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Inner Katy LRT


Highway6

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This proposed Phase III line is years away, but it looks like some people are planning now for what they would like to see.

SN22 is having a Transportation meeting on Monday to show off their Transportation Master Plan.

The full pdf can be found here.

Highlights of the plan include:

  • Trenching almost the entire length of freight rail, The Terminal Subdivision, from 10 to downtown.
  • In that trench, add 2 additional tracks for LRT and/or non-heavy rail commuter line.
  • Possibly adding green space over the trench along Winter St.
  • Adding streetcar, the old fashioned kind, along Washington... from NWTC to downtown. IT will also serve as a circulatory system for downtown where LRT isnt, and also hold open the possible connection of streetcar up Heights and down Montrose.
  • They also have changes and additions they'd like to see as far as area bikability is concerned.

___________________________________

My thoughts... I think trenching, which I believe would include us, not the RR company that owns the line, footing the entire bill is probably not doable financially, but it certainly doesn't hurt to entertain the idea this far ahead.

Maybe its the nostalgic/cool factor.. maybe it's accepting of the fact that there are zero current plans for a N-S LRT through the heart of the inner loop... but the trolley idea is appealing if it involves a scaled down, quicker and cheaper to implement system that would put more of the inner loop on this network.

Negatives.. for the trolley system over LRT, I suppose is mainly its lack of speed due to non-dedicated lane and many more frequent stops.. so really not much better than bus.

Positives.. if rail bias and route permanence truly does attract more riders and pedestrian-oriented development then it's a good way, maybe the only way, to get more areas on the LRT-CRT network.

The presentation says streetcar is quick to build and less expensive than LRT. Does anyone know if this is true? If it still involves rails in the ground and overhead power, I don't really see how.

Edited by Highway6
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The trenching thing is going to be waaaaaay too expensive, particularly given that most of the ridership will originate away from the tracks. Also, diverting freight rail away from Spring Street creates some hairpins that UP probably would be none too pleased about...and that would require significant right-of-way acquisitions. And the proposed alternatives along I-10 or Memorial Drive are absolutely HORRIBLE. Very low ridership achieved at very high construction costs and/or the sacrifice of parkland.

A more practical alternative for this case is to bundle freight rail and passenger rail along the existing tracks and grade-separating the major thoroughfares. And I do like the streetcar ideas; imitating Galveston's technological implementation would definitely be faster, less expensive, and would induce less congestion. It is particularly well-suited to relatively narrow but high-volume thoroughfares like Washington, Shepherd, Montrose, Yale, or W. Gray.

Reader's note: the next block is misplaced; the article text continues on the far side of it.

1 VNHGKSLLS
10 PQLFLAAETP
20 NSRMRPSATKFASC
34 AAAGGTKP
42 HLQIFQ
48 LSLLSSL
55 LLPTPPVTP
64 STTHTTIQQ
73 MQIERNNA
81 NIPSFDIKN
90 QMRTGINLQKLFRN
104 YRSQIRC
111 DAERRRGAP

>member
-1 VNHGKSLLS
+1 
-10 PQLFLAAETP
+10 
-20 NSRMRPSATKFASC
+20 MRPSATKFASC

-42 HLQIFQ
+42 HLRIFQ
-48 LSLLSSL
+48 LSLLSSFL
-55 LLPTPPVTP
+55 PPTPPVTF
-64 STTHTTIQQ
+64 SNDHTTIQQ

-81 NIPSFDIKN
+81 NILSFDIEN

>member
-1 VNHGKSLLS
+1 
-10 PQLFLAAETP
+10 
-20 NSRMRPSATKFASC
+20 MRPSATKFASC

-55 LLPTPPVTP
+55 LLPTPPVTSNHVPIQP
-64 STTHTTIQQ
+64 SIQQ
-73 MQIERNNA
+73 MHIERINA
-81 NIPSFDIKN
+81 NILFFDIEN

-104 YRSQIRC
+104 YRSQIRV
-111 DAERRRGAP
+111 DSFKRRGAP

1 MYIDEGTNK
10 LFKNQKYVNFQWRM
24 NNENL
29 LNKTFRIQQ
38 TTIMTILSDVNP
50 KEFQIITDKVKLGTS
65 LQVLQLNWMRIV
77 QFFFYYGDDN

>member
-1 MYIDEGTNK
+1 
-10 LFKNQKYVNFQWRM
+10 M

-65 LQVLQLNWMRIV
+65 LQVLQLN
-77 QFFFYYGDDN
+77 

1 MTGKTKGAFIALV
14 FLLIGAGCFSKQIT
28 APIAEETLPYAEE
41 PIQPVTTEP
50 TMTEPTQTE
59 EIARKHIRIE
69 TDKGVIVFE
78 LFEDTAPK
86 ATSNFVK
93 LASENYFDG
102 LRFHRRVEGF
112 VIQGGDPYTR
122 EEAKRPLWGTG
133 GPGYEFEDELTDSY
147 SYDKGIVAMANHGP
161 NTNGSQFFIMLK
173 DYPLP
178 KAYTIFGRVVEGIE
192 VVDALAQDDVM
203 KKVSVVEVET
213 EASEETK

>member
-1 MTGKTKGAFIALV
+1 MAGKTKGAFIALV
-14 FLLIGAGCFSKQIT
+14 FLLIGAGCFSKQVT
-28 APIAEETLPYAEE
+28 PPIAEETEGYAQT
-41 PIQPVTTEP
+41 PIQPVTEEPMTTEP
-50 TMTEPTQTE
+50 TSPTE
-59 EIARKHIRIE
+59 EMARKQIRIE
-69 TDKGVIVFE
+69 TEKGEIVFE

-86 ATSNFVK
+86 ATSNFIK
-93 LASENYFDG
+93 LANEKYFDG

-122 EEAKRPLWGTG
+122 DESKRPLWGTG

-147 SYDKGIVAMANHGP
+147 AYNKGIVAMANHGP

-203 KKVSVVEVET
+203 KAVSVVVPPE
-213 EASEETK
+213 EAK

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The trenching thing is going to be waaaaaay too expensive, particularly given that most of the ridership will originate away from the tracks. Also, diverting freight rail away from Spring Street creates some hairpins that UP probably would be none too pleased about...and that would require significant right-of-way acquisitions. And the proposed alternatives along I-10 or Memorial Drive are absolutely HORRIBLE. Very low ridership achieved at very high construction costs and/or the sacrifice of parkland.

A more practical alternative for this case is to bundle freight rail and passenger rail along the existing tracks and grade-separating the major thoroughfares. And I do like the streetcar ideas; imitating Galveston's technological implementation would definitely be faster, less expensive, and would induce less congestion. It is particularly well-suited to relatively narrow but high-volume thoroughfares like Washington, Shepherd, Montrose, Yale, or W. Gray.

I have to agree with you overall, trenching would be nice, but the ROW that needs to be acquired would be insane. The East end Trench that I thought about would have been bad enough with the acquisitions and displacement, but this would put it at a different level.

To put it in the "trench" for the commuter rail is all well and good, but for LRT to go there, I think would take make the stations (none were listed in the PDF) away from the businesses along Washington, either way, they suggesting (at least to my uneducated eye) that no one along Washington would board the thing. The alternative routes of "Memorial" and freeway pretty much gaurentees this thing would be an "express" straight to the galleria and downtown, along with an annoying little jog to the P&R on Post oak.